Young people explored science, geography, algebra and history in September 1958.
In Scotia and Schenectady, they also were exploring new schools: Scotia-Glenville High School and St. Anthony’s School opened for the first time.
The late 1950s was a boom time for new schools. Linton High School opened earlier in 1958; Schalmont and Niskayuna High Schools opened in 1957.
The Scotia kids began spending their days in 19 all-purpose classrooms, three shops, three rooms for “homemaking” courses, music and art rooms, library, study hall, gymnasium and auditorium. Students also killed time in the cafeteria, and perhaps cooled their heels in new administrative offices.
Schenectady Gazette reporter Peg Churchill toured the place on Wednesday, Sept. 3, 1958, as young people registered for classes.
“Corridor walls are of oak paneling and plaster, brightened by varied-colored glass mosaic at drinking fountains and in both main entrance lobbies,” she observed.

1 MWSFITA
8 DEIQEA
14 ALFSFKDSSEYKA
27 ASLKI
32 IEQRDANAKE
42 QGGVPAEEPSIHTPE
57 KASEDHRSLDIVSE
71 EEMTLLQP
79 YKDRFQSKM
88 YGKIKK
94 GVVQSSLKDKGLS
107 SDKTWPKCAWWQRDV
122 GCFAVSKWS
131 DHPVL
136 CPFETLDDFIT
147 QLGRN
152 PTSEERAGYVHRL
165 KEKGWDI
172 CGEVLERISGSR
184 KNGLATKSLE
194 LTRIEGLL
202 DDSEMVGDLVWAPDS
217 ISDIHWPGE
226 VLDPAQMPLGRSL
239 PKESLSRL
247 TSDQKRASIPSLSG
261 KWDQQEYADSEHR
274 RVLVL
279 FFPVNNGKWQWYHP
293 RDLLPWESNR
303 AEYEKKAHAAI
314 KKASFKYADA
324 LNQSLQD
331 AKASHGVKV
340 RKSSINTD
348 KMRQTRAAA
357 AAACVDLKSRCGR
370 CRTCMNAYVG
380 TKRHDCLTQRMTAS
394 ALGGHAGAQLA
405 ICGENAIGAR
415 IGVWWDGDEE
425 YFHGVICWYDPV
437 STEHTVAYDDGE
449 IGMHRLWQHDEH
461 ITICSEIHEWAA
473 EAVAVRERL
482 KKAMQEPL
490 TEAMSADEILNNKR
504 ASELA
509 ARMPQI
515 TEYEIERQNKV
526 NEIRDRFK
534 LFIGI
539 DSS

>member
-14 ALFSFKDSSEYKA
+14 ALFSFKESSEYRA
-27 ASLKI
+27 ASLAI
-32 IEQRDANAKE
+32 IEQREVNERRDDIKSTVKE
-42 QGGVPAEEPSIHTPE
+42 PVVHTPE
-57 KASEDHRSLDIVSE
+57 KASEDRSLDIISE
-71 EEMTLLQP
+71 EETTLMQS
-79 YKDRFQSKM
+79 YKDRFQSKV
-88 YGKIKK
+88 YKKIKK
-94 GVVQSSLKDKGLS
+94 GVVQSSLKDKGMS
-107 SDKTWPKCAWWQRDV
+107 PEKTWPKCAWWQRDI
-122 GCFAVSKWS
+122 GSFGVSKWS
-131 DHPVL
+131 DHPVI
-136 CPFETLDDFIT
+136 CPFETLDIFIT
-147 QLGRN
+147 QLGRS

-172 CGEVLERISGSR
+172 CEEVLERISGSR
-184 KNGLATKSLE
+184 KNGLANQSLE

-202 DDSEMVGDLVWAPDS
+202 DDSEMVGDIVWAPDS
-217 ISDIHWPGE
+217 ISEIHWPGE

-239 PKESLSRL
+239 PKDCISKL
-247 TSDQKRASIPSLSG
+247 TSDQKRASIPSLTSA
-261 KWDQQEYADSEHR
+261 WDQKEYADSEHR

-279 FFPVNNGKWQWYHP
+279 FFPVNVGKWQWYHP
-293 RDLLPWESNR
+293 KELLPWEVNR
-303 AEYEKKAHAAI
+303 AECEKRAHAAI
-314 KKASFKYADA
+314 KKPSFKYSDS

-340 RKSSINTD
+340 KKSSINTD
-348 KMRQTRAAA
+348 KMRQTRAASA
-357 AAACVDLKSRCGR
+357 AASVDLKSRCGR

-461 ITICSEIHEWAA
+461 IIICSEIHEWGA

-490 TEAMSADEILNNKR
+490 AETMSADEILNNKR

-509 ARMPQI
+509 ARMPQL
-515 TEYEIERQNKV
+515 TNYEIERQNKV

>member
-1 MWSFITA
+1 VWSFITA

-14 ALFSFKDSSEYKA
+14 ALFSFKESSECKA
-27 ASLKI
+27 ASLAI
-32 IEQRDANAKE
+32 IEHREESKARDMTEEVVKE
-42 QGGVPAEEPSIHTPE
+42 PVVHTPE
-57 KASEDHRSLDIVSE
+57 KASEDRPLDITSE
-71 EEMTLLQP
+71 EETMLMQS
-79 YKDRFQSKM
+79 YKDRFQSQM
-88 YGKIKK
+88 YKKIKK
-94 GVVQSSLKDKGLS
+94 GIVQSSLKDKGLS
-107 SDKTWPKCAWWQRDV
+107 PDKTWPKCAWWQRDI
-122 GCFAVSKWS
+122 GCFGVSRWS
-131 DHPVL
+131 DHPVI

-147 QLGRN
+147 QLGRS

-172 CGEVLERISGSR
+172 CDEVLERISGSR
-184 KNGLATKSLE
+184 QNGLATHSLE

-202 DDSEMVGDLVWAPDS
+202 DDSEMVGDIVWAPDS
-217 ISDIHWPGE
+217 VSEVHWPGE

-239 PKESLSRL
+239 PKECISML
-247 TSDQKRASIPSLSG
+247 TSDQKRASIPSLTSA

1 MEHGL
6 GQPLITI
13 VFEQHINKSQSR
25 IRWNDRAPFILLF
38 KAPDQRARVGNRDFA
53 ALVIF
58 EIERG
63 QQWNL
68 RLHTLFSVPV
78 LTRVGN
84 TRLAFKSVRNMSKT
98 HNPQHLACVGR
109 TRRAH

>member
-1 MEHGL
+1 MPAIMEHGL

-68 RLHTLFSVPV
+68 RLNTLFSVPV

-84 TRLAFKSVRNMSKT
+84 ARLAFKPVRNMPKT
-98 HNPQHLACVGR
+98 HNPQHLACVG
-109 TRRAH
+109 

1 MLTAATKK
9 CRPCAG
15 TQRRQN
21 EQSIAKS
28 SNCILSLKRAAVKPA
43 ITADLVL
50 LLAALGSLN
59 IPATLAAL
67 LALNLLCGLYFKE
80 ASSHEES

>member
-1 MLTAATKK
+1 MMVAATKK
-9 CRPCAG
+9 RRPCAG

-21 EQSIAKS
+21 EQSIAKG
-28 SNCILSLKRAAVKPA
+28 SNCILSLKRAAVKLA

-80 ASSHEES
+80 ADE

“Exemplifying the well-planned use of materials is a two-story window of rose-colored glass on the south side of the building. This colorful window is both decorative and useful — since the glass is set in honeycomb tiles which break the direct rays of southern sunlight.”
There were some modern innovations, like smaller windows. By the late 1950s, educators had learned that natural light beamed into rooms could not be efficiently controlled. That meant classrooms that were often too bright and too hot.
Another new wrinkle was versatile spaces. The double cafeteria also could be used as study hall space.
Younger scholars were on Van Vranken Avenue in Schenectady. St. Anthony’s School opened for its first year as an elementary school.
The school informed and entertained elementary school children for more than 40 years before closing several years ago. Some parts of the school are now used as a Montessori school; other sections house a day care center.
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Categories: Life and Arts